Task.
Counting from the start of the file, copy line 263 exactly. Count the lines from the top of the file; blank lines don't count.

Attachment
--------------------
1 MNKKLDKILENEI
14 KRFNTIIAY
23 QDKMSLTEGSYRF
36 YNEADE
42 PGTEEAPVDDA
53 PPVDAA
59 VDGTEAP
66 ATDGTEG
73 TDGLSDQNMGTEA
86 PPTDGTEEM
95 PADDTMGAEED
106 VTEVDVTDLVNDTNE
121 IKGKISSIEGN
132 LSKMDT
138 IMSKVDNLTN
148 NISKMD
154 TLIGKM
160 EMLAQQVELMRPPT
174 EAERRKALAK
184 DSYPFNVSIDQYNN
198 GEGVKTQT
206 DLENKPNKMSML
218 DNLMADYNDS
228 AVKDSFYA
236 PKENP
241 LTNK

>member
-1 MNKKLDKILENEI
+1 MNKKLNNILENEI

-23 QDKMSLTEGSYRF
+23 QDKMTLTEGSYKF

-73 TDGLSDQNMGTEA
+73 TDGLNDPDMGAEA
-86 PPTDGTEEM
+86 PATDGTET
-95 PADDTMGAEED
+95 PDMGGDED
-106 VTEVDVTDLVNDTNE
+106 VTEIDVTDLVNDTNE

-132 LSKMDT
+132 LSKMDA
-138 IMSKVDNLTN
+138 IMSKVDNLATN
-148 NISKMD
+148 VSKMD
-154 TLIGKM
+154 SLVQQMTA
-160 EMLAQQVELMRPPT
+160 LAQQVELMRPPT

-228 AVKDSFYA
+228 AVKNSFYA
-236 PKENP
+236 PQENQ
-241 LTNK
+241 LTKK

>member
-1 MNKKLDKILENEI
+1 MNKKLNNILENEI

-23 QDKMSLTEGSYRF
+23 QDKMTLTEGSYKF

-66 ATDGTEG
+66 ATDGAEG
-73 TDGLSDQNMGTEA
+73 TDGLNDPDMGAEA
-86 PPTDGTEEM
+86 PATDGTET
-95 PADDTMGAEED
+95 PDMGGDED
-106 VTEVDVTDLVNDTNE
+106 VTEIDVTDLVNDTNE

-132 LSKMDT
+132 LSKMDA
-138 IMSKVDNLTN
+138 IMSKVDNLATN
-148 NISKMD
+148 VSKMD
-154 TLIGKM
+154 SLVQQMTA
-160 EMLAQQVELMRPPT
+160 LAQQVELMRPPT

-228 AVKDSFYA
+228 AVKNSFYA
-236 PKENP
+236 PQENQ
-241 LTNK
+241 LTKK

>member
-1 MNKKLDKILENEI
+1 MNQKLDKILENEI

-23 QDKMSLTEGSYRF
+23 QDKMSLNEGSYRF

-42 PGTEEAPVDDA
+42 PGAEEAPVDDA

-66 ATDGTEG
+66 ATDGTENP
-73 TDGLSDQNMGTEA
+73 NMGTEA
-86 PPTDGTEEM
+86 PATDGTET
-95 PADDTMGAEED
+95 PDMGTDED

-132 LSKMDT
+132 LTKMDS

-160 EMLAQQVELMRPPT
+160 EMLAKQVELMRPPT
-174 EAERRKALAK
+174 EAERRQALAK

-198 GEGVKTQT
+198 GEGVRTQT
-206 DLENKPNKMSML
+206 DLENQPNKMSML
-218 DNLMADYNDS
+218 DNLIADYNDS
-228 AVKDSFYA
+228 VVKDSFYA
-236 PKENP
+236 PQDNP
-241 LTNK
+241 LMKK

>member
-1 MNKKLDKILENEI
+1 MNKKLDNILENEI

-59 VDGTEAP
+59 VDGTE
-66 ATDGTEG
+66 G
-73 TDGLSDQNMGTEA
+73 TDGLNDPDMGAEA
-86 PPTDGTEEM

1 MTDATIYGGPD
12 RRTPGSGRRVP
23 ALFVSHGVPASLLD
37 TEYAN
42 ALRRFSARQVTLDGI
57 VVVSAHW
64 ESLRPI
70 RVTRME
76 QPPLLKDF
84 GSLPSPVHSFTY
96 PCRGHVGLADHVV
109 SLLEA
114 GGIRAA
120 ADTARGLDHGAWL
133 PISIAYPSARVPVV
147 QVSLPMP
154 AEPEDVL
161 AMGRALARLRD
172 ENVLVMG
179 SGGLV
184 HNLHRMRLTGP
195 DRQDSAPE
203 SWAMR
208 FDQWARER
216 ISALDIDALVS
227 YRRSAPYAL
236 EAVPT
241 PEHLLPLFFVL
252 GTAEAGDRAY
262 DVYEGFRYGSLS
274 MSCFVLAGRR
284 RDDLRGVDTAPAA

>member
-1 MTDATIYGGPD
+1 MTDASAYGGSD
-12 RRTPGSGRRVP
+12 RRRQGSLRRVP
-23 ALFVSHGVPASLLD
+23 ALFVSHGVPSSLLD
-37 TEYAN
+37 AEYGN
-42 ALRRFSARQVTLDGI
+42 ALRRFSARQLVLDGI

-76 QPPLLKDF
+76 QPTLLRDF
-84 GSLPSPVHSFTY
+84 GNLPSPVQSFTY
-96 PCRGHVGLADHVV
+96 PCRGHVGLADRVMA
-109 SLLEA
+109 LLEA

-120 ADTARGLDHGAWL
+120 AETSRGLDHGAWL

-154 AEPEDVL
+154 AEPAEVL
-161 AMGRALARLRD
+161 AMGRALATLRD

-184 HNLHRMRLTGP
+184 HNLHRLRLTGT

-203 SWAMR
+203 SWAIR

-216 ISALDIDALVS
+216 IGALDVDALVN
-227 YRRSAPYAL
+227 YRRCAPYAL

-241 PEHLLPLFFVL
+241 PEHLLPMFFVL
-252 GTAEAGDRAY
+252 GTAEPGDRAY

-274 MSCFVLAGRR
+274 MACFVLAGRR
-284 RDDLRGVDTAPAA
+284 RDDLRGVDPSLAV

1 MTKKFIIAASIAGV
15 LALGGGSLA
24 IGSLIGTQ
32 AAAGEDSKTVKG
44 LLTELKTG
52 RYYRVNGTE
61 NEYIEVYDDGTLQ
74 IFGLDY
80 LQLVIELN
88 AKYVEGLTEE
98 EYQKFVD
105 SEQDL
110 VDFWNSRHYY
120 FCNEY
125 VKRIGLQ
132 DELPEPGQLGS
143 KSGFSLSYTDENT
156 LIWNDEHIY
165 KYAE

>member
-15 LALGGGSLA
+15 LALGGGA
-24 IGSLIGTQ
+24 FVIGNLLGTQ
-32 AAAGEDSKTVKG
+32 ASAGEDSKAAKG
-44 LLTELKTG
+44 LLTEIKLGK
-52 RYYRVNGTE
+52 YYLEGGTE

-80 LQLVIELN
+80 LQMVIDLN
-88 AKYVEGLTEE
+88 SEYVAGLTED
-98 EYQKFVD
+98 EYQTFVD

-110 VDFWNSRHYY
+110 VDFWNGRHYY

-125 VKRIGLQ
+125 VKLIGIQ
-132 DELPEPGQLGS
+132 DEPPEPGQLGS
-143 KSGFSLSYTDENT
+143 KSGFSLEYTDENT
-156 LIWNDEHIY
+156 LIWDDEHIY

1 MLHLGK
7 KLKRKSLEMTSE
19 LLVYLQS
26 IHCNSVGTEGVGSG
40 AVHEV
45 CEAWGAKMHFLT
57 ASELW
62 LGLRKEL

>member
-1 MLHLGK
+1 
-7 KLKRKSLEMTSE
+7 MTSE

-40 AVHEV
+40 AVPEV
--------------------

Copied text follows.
+40 AVPEV